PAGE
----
Natsuru Nanao, a 6th grader who lives alone with his mother, strikes up an unlikely friendship with the reserved and driven Rio Suzumura. Natsuru plays hookey from soccer camp that summer, and instead of telling the truth to his mother, he spends all his time with Rio and her kid brother at their rickety house, where a dark secret threatens to upend their fragile happiness.
This is a short, and essentially rather simple story at its heart, but my word, it is wonderful. 'The Gods Lie' is the story of 11 year old Natsuru Nanao, a football loving boy who has just moved to a new town with his mother, and Rio Suzumura, the tallest girl in their sixth grade class. Natsuru's football team has just accquired a new coach whom he dislikes, and in addition to this, he has been outcasted by one of the girls because he rejected one of them on Valentine's day, whereas Suzumura is isolated from everyone because of the secrets she carries- starting with the fact that she and her little brother Yuta live alone, their father being overseas working in Alaska. It is this secret that Natsuru finds out by chance, and thus a tenative friendship forms between Natsuru and Suzumura. This leads to him running away from attending football camp to stay with Suzumura for the summer, and that is when both other secrets get revealed and the tenative friendship turns into first love. Now, I don't want to give any spoilers, so I won't give specifics as such, but the story works beautifully. The blossoming relationship between Natsuru and Suzumura doesn't feel particularly forced or contrived or even too old for their age- it works just right, and particularily with little Yuta in the mix too, seeing them together does at time seem to echo the potential families they should have had/ could possibly be in the future. They have a good chemistry together, and the moments they share, whether shocking or sweet, both serve to show this. And the other relationships in this work well too. Of course, given the shortness of the story, it is not as if we get very long in-depth studies of said relationships, but the story works well with the length it is given. I know I got very attatched to Natsuru, Suzumura (and Yuta) very rapidly, and for good reason. You cannot help but feel for the characters and somehow understand where they're coming from. And of course, there is a sense of being catapulted back to the different feelings of childhood- of how everything is new and intense, how you (usually) just live in the moment, and just how dependent you are on the adults around you and how that can make things fall apart when they don't come through as you'd always believed. It is wonderful. As to how the story ends- it is tragic, but not in a big, bombastic way, but rather quietly. Not tragic in the typical sense, but there is a melancholy to it, almost a sense of defeat. I know I found myself wishing that they'd had a bit longer to enjoy themselves and each other before it all happened. Yet, it was inevitable. There isn't really any other way things could have ended for Natsuru and Suzumura. But, that end is not the end, as such, and the last page leaves us with a sense of hope for them. To summarize: This is a short, but very sweet and sensitve story, and I would reccomend it over and over again.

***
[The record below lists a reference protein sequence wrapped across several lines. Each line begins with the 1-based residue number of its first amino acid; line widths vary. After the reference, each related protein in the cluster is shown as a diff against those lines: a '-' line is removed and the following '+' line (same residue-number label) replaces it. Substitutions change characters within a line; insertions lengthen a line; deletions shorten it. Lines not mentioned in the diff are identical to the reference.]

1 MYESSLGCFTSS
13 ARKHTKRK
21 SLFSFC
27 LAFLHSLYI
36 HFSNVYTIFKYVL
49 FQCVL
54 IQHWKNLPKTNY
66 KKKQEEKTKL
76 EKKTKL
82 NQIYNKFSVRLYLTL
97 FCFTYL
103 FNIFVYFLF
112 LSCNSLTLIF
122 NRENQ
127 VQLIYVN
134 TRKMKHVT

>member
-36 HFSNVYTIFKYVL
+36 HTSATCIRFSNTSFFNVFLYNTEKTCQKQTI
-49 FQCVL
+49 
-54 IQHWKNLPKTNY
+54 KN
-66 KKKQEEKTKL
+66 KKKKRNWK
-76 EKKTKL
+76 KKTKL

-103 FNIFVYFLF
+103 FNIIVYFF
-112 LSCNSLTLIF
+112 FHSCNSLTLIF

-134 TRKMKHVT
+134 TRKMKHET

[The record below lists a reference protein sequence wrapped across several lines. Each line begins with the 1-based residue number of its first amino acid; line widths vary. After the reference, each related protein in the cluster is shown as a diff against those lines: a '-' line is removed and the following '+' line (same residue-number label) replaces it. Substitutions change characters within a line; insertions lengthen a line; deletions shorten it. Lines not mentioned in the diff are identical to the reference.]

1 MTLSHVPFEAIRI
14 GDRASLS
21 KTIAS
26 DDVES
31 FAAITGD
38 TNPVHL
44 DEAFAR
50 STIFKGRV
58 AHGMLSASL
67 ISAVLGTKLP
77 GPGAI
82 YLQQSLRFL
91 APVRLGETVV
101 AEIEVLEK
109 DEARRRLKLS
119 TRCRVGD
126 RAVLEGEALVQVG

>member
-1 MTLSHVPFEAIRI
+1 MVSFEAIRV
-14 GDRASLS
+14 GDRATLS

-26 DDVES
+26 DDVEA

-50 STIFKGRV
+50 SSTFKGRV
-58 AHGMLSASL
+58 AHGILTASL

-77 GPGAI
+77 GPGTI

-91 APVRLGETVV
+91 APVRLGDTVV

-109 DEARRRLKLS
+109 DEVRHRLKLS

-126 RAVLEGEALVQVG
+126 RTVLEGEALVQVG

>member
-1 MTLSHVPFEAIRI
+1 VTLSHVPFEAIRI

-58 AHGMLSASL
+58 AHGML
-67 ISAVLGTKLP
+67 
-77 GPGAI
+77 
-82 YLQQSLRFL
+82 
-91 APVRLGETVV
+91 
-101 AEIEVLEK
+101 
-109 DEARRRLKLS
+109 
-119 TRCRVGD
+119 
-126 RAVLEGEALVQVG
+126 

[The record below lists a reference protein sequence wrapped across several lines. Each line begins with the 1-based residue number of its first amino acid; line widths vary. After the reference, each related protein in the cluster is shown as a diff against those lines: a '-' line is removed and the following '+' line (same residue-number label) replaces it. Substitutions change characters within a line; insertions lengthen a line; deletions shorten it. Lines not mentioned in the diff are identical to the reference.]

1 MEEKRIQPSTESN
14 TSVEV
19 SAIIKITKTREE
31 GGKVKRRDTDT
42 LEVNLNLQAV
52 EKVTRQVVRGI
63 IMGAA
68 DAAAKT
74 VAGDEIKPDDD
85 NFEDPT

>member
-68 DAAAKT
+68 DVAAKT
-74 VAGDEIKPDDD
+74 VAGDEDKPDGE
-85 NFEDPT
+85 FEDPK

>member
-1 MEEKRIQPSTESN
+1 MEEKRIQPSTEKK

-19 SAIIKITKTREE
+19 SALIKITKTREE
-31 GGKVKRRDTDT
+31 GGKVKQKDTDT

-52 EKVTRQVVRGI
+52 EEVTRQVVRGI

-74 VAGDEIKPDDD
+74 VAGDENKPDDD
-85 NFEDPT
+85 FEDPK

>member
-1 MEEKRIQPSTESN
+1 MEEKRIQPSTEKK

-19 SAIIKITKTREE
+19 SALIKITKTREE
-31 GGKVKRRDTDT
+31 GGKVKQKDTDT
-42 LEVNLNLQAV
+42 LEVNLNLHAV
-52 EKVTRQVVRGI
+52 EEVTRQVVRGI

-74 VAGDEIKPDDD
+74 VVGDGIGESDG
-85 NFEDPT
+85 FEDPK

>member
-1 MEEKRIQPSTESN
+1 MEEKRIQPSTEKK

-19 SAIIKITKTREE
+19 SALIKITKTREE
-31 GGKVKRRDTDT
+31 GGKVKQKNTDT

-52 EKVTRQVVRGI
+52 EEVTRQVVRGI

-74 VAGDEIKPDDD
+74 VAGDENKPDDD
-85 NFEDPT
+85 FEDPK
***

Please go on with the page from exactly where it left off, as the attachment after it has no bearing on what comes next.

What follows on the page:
A very well-constructed and beautiful romance between two elementary schoolers who start seeing each other as family. They share the secrets and insecurities they hide from everyone else and end up trusting each other more than the adults in their lives. Suzumura Rio, the girl, is tall for feir age as well as very responsible and mature. Nanao Natsuru, the boy, finds Rio strong and cute. And Rio finds Natsuru cool, feeling drawn in when fe sees fem on the soccer field. The meaning of their names is brought up, and both of them have very hopeful and forward-looking meanings. I suppose the story is sorta hopeful in a subdued, though perhaps realistic, way. But it would be unfair of me to imply that the romance is the primary focus of the manga. Well, I guess it might be, but the romance wouldn't work nearly as well or make nearly as much sense without the context of child abandonment and neglect that pervades the story. It gets pretty dark and upsetting, but none of the drama feels gratuitous or tear-jerky, and the story is made stronger for it. The ending felt a little less-than satisfying, especially with its title-referencing attempts to wrap things up by bringing up the idea of gods lying out of kindness (as though gods or spirituality were at all relevant in the story).
I never thought I would really like this story because like some people who read this manga, were pretty weirded out by the ML grabbing his mum's breasts. However he was only 11 and it only looked to be only affectionate between mum/son so it was ok to let it slide in this case. Different story if he was older, I would be seriously creeped out to say the least. Anyway I really liked the art man, it was just gorgeous. I really felt sorry for Rio because she was the only one looking after her baby bro. Even that, their father was just a scumbag for abandoning them with the grandfather, who just wasn't able to look after them. It was very heart breaking to know what happened to him. It was really touching to see Nanao looking out for Rio and her little brother cause they have been through hard times than Nanao has. I mean at least his mum and that she has a job as a mangaka. I am aware that mangakas don't earn much but it seems that Nanaos mum is doing well anyways lol! Definitely read this folks!
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